The top and bottom spring plates A and B bear respectively on the underneath surface of the truck bolster i4 and the top of the spring plank l5. The base members 22-22 and 22-22 of the four, friction elements D-D and D--D engage throughtheopenings of the spring plates A and B and bear respectively on the bolster and spring plank. The friction elements D are thus held in tight frictional engagement with each other by the. springs C-C due to the leverage action of the base members 22-22 and 22-22 which have rocking engagement at their outer ends with the cooperating faces of the truck bolster and spring plank.

The post or plate member 2| of each friction elementjD is Vof lesser heightthan the distance between` the spring plates A and B at the time that the springs C-C-C-C are in the expanded positionv shown in. Figure 4., The top ends of the lowerwfriction elements D-D and the bottom ends ofthe upper friction elements D-D are thus normally spaced from, the inner sides of, the top and bottom spring plates A and B, respectively. Theclearance thus provided is sufficient to permitV of the required. compression of the springs Cj-Cj-Q-C in service. Engagement of the ends of the friction membersD-D and D-D with the straps lef-i9 of the respective plates serves to limtcompression of the mechanism and prevents the springs from being unduly compressed.

' TheY operation 'of my improved mechanism shown in FiguresA 1 to 9 inclusive is as follows: Upon relative approach of the spring plank and truck bolster, the coils of the group or cluster of springsr CL-C-C-C are compressed between the plates A and B. At. the same time, the friction elements DV-D and'D-D are forced to slide relatively lengthwise on each other, being actuated lrespectively by the spring Vplank and bolster. A friction snubbing action is thus produced` during compression of the springs. Y During re'coilof the springs, the friction elements are returned, to the normal position shown in Figures 2 and 4, the base members 7.2-4.2 and 2 2--22jof the friction elements being moved outwardly vaway from each other with the spring plates by the recoil of the springs. The recoiling action of the springs vis dampened or snubbed byV the friction. elements D-D and D-D which are held in tight frietional` engagement through thejspring' pressure acting on the rocking arm or base portions of the friction elements. As- Will beevidenufas the springs are being compressed thejfrictional. resistance produced by the relative movement of the elements D-D and D-D is augmented due to theV increased pressure of the springs. on the arms or base portions 22--22 and 22--Z2;. As the springs recoil, the frictional resistance is progressively reduced due to thef reduction of the spring pressure on the rocking friction: elements.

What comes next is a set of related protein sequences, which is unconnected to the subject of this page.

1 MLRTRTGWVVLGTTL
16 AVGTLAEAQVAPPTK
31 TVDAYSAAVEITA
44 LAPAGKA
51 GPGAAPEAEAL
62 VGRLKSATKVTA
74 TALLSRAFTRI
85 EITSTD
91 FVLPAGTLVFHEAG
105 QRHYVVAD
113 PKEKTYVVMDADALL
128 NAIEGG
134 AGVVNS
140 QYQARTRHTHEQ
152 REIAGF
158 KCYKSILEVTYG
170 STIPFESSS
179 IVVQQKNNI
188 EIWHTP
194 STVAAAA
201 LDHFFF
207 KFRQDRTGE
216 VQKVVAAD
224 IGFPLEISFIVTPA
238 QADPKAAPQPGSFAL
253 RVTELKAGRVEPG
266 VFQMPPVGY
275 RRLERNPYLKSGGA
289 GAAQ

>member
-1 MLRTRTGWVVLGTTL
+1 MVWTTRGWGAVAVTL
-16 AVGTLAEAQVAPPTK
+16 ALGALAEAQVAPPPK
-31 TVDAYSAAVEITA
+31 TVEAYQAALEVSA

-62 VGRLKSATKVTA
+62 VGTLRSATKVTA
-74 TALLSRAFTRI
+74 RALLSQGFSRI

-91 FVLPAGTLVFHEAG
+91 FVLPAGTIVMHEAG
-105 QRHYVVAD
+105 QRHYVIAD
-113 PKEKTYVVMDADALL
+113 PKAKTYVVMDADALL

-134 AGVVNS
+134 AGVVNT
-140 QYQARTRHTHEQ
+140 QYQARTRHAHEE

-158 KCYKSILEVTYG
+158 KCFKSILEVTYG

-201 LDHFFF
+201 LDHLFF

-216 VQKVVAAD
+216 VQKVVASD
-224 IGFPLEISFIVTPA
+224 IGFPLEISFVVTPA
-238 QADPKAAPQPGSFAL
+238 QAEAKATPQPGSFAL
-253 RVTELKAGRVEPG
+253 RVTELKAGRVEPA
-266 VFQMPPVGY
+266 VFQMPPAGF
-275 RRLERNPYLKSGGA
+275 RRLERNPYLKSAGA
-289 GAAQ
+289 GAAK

Referring next; to the embodiment of the invention. illustrated in Figures. 10and Il, the improved combined spring and. friction shock absorber ,is similar to the. design described in oonaeases vnection Vwith Figures 1 to 9 inclusive with vthe exception that the friction elements thereof are of different designland the spring plates are accordingly modified to 4properly cooperate with these friction elements. The friction elements, which are indicated `bv: E-E and E--E` in Figures and 1l, have vertically disposed, platelike post portions 21,-2! in sliding frictional engagement with each other, each post being of substantially the same tranverse cross section as the post of the friction element D hereinbefore described and having flat friction surfaces 23-23 Vin sliding' frictional engagement with the corresponding friction surfaces of thecooperating elements E-E. Each, friction element has a laterally projecting base flange or foot .portion 26 at one end thereof. The foot members or flanges 26--26 and 26--2b` ofthe pairs of friction elements E-E-E-E are adapted to engage the bolster and spring plank of the truck of the car, respe'ctively, and have their outer end sections inclined, respectively, away from the bolster and spring plank, as indicated in Figure 11, to provide for rocking action of the friction elements in a manner similar to the elements D D- D-D, hereinbefore described.